Earlier this week, Roberto Bedoya challenged me to unpack “Whiteness” as it applies to the arts as a foundational exercise for conversations about diversity in the arts. As “just another liberal white guy,” I find that more than a bit intimidating. However, I agree with him that the very natural tendency for society (at least majority society) to see (often unconsciously) the status quo as “how things must be” is detrimental to social health. And from my perspective, it gets in the way of effective community engagement. An example from another field was the realization in medicine that female anatomy is not simply “male anatomy but different.” That transformation of the mental model has had significant (and positive) effects on health care for women.
In trying to get closer to the arts, let’s work on the color metaphor a bit. White is not transparent. Anyone who has attempted to paste a .jpg image onto a background knows that the .jpg format cannot handle transparent backgrounds. The background is always white unless made some other color. Someone had to explain to me the need to convert the image to a .png (or some other) file in order to accommodate a transparent background. Carrying the metaphor further, a white canvas is not blank. It’s white. Unless the artist chooses to cover the entire canvas with color, the white will show through.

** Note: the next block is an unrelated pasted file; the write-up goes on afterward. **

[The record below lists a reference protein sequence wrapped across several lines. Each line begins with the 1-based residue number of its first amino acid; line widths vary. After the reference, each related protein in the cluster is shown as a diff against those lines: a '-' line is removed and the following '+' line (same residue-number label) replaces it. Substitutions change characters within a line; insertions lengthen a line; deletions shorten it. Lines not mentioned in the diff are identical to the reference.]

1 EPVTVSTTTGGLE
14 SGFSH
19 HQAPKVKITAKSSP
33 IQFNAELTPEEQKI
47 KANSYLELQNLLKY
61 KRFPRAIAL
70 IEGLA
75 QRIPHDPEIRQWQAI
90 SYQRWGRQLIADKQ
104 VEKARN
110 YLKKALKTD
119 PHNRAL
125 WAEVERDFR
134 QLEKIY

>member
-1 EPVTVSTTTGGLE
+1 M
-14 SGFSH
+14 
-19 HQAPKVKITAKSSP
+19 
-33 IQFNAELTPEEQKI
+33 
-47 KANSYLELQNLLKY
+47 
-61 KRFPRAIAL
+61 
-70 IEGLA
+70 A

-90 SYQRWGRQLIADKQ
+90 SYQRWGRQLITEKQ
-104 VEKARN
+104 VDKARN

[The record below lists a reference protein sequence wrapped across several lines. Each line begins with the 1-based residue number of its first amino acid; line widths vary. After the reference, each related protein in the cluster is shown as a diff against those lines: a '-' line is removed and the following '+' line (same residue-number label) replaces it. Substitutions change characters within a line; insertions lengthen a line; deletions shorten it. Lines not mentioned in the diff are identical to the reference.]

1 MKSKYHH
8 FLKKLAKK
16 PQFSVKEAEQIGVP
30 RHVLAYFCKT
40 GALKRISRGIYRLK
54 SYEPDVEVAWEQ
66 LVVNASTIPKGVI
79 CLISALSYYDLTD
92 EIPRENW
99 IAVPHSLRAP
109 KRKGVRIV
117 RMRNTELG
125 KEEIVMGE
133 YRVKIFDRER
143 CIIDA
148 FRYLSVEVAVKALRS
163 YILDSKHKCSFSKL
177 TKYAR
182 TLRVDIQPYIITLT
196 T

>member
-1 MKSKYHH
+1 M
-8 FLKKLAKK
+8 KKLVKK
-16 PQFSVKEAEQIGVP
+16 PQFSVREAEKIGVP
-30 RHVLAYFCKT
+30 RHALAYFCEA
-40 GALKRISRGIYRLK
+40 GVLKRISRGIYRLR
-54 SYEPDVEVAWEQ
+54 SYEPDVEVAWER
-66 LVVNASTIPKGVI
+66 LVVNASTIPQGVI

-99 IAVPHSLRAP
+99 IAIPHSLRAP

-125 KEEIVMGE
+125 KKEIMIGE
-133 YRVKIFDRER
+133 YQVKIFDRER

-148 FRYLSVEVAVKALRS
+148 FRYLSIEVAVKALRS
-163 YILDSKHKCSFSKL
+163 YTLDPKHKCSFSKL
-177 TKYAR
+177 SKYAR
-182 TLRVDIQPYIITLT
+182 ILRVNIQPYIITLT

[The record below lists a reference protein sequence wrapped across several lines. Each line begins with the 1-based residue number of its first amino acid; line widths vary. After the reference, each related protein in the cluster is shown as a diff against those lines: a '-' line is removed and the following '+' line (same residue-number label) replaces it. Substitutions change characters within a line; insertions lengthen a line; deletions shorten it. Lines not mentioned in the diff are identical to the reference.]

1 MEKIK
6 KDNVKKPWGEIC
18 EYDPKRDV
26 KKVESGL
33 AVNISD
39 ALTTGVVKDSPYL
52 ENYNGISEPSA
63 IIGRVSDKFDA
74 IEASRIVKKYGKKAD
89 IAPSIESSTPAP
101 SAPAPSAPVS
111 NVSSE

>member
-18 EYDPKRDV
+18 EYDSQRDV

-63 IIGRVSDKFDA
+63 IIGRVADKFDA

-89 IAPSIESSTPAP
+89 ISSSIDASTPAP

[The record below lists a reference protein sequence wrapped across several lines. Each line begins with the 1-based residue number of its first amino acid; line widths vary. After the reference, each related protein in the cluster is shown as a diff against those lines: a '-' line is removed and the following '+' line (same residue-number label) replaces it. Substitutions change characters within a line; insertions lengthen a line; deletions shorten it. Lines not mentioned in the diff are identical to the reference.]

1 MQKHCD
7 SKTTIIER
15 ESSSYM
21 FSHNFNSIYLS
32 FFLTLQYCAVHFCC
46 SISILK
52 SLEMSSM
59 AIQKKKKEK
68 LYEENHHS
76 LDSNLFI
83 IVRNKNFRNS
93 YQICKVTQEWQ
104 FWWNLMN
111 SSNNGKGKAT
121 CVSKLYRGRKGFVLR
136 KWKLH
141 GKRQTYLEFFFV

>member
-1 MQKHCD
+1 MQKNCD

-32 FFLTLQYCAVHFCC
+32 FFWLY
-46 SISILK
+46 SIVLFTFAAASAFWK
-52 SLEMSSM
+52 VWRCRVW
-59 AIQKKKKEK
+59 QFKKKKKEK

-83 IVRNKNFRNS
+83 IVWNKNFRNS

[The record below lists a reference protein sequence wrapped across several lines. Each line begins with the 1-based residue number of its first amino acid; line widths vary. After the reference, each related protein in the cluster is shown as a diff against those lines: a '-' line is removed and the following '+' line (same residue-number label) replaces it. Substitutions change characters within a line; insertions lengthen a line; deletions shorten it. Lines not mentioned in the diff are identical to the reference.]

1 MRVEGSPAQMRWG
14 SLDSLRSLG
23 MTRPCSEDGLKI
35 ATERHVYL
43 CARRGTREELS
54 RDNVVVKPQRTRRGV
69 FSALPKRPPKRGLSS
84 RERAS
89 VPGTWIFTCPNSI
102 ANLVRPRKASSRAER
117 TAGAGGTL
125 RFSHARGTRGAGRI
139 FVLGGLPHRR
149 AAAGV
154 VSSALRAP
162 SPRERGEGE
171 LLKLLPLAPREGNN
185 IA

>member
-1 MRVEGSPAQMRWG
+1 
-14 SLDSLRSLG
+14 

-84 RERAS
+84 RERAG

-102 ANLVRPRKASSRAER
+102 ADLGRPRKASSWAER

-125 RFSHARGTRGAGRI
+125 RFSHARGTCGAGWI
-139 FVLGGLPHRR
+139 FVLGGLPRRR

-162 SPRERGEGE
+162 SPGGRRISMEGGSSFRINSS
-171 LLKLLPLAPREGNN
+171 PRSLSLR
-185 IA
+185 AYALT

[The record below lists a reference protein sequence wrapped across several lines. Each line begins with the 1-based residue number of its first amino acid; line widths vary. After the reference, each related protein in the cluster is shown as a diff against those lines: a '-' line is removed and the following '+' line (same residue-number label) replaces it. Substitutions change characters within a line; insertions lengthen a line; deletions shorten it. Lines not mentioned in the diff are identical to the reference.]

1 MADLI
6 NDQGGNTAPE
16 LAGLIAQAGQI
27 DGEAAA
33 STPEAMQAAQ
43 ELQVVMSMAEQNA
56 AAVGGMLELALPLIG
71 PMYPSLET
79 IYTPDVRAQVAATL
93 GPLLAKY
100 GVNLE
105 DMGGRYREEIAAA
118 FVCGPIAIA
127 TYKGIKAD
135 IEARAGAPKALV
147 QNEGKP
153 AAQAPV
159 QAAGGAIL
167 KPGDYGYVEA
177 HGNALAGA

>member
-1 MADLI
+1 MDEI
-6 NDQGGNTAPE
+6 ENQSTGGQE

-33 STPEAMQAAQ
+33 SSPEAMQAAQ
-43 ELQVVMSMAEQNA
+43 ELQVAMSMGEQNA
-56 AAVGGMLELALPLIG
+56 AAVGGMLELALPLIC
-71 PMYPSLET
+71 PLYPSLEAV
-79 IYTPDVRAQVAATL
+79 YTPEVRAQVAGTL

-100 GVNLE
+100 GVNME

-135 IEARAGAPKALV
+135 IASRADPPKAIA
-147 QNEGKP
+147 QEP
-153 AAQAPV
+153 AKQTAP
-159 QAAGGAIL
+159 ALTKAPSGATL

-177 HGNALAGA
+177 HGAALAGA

Similarly, the forms, traditions, training, architecture, even the interior design trappings of European-based arts institutions (and most of the arts industry in the U.S. is European-based)–not to mention the roots of the works themselves–are, well, European. That is not, by any means, inherently bad. Not at all! However, we should not kid ourselves about it. Or more to the point, we need to maintain conscious awareness of the fact. In particular, when we are discussing (and, especially, seeking) diversity, we need to try to understand, as best we can, what this all looks like through other eyes. (To further complicate things, let’s not forget that the European traditions that form the basis of our nonprofit arts infrastructure were, by and large, the cultural traditions of the elite in those societies.)
To pile on yet another metaphor, as fish in our ponds, we need to attempt to see the water in which we swim. Those outside the tank have a different perspective. Eurocentricity is for many of us an invisible backdrop that is not invisible to those from other backgrounds. It’s hard, but essential, work to bear that constantly in mind. If we are serious about serving the cultural needs of our communities (a goal deeper than “simply” achieving diversity), it is work we must do.